HOW NBC AND ABC SNOWED UNDER CBS, AND OTHER LESSONS OF THE TV SEASON 'HOMICIDE' AND 'ER' ARE COOL; 'ROSEANNE' AND 'NORTHERN EXPOSURE' ARE COLD

By Bruce Fretts
Updated March 24, 1995 at 05:00 AM EST
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  • TV Show
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  • NBC
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What a difference a year makes. Last March, CBS was basking in its Olympic- size February sweeps triumph and coasting toward its third straight seasonal ratings crown. Meanwhile, NBC was flailing in third place, and its long-solid Thursday-night slate was showing serious signs of erosion thanks to the past-its-prime L.A. Law. Cut to 1995. CBS ties Fox for third in February among the coveted 18-to-49 crowd, and network prez Howard Stringer flees to work for a consortium of phone companies. NBC snares a sweeps victory, led by its new Thursday steamroller, ER. And with the strongest seven-night schedule, ABC is poised to succeed CBS as the season’s overall ratings champ. Here’s what the networks have learned from the winter of CBS’ discontent:

*Tim Allen has room for improvement. NBC’s Seinfeld has surpassed ABC’s Home Improvement as the No. 1 sitcom in recent weeks, due to the fierce competition between Allen’s ABC show and NBC’s Frasier on Tuesdays and the sheer power of NBC’s Thursday lineup (which also includes Mad About You, Friends, and ER). In its sixth season, Seinfeld seems an unlikely candidate for a surge, but as executive producer George Shapiro notes, ”For the first three years, very few people were watching. It’s like the third season for a lot of the audience, so it’s still kind of fresh.”

*It’s a bird, it’s a plane it’s a hit (finally). After a nearly two-season- long tussle, ABC’s Lois & Clark: The New Adventures of Superman has at last soared above NBC’s seaQuest DSV on Sundays. Sci-fi fans (i.e., young males) seem to have grown tired of the endless tinkering with the Spielberg-produced sub series. ”Lois & Clark has always been pretty successful with kids and teens and women,” says ABC exec Alan Sternfeld. ”And now it seems like men have grown disenchanted with the time-period alternatives.”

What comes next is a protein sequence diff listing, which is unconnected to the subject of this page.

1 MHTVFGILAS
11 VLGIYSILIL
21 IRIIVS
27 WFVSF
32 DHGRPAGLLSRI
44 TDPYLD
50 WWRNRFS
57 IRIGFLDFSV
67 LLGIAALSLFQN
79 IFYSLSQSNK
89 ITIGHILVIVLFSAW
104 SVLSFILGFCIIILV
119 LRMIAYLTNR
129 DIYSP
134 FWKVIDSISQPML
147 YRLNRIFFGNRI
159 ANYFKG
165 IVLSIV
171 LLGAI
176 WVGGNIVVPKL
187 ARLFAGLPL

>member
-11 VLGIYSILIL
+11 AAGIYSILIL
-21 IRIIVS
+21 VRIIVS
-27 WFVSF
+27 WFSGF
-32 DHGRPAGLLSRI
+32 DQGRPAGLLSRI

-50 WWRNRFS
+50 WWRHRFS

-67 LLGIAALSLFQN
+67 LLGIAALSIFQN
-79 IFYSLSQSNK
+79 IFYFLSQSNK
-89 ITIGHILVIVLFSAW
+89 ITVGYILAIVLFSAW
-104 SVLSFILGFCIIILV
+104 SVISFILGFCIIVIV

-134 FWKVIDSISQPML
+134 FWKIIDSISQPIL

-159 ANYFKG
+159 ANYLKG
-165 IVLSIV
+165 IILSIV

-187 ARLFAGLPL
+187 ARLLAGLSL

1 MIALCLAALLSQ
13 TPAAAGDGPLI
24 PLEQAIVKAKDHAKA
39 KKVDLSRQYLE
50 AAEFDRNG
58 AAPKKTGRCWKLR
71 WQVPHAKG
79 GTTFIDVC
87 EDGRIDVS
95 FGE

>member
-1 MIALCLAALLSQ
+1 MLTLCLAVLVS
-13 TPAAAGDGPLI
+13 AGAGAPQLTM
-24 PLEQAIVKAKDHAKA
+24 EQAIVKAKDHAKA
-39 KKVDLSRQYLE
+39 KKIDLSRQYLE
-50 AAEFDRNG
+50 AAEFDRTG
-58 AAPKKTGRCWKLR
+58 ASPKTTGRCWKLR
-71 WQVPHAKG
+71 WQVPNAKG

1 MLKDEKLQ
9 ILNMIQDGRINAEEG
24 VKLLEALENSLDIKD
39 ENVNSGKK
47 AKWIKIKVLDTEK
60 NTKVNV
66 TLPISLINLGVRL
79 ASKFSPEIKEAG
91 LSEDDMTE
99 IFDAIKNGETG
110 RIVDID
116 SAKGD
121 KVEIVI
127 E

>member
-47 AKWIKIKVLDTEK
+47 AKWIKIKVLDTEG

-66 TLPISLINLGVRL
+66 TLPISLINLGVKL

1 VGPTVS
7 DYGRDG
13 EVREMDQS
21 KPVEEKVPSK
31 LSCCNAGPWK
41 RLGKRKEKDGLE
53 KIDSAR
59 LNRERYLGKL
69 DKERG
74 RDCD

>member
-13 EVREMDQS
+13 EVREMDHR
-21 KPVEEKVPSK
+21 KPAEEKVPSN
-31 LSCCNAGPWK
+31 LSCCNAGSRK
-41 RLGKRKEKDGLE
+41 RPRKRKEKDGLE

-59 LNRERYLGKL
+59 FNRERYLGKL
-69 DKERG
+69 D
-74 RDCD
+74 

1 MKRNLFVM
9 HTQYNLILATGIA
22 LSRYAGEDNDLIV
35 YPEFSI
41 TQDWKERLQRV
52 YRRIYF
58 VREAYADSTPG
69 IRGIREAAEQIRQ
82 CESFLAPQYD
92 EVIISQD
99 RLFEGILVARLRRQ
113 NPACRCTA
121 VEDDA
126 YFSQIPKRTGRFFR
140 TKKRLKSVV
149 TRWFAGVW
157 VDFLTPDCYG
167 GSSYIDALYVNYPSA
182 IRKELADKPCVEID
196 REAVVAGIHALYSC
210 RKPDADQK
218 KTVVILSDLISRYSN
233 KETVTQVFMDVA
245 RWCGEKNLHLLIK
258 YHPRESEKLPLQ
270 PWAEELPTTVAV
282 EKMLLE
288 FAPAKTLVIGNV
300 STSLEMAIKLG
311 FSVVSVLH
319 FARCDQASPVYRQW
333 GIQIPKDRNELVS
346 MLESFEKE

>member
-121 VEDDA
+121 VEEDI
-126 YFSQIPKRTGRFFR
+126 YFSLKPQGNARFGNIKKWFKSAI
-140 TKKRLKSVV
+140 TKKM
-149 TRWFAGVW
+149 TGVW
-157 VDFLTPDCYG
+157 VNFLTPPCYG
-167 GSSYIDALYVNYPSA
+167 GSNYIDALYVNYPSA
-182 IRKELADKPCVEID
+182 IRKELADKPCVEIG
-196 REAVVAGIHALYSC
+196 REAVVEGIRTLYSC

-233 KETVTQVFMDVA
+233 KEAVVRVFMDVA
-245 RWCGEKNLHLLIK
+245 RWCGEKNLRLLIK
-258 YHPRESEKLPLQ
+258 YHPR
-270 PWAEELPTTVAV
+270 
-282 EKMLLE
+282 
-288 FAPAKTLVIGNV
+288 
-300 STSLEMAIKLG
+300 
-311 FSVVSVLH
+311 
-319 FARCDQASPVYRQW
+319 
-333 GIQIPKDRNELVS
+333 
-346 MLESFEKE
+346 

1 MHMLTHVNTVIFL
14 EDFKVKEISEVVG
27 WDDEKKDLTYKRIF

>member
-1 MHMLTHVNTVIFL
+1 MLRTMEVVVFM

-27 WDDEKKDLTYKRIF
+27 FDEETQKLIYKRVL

*They shoot, they score! Both NBC’s Homicide: Life on the Street and The Fresh Prince of Bel-Air fired up their biggest ratings of the season with episodes in which characters were shot. ”I hope you don’t need blood and guts to draw an audience,” says Homicide executive producer Henry Bromell, who notes that the ratings haven’t plummeted following the shooting scene. Not to be outdone, CBS’ low-rated Under Suspicion ended its season with a bang by gunning down Karen Sillas’ Det. Rose Phillips.

*Not everyone watches 60 Minutes. ”I think the reason we’re doing so well is no one gets hit in the crotch on 60 Minutes,” explains America’s Funniest Home Videos host Bob Saget of his ABC reality show’s surprising strength on Sundays opposite CBS’ top 10 newsmag. ”If Andy Rooney would just fall over in his chair or have a monkey jump on his head, then 60 Minutes’ ratings would definitely peak.” Now there’s talk that ABC, which has been running two Videos half hours against 60 Minutes, may expand the show to an hour next season. Saget should have the spare time; ABC has decided not to renew his sitcom, Full House.

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type
  • TV Show
rating
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status
  • In Season
network
  • NBC

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